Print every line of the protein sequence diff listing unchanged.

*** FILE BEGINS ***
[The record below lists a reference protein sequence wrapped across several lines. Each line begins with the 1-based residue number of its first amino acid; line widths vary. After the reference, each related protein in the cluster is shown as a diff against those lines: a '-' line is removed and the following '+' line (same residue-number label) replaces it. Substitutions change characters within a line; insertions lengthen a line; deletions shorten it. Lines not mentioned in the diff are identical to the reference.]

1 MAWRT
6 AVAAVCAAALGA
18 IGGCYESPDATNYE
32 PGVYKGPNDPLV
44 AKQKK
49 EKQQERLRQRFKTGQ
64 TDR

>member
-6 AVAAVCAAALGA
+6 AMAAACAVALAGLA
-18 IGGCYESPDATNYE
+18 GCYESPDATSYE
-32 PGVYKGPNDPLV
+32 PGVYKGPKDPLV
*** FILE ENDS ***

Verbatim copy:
[The record below lists a reference protein sequence wrapped across several lines. Each line begins with the 1-based residue number of its first amino acid; line widths vary. After the reference, each related protein in the cluster is shown as a diff against those lines: a '-' line is removed and the following '+' line (same residue-number label) replaces it. Substitutions change characters within a line; insertions lengthen a line; deletions shorten it. Lines not mentioned in the diff are identical to the reference.]

1 MAWRT
6 AVAAVCAAALGA
18 IGGCYESPDATNYE
32 PGVYKGPNDPLV
44 AKQKK
49 EKQQERLRQRFKTGQ
64 TDR

>member
-6 AVAAVCAAALGA
+6 AMAAACAVALAGLA
-18 IGGCYESPDATNYE
+18 GCYESPDATSYE
-32 PGVYKGPNDPLV
+32 PGVYKGPKDPLV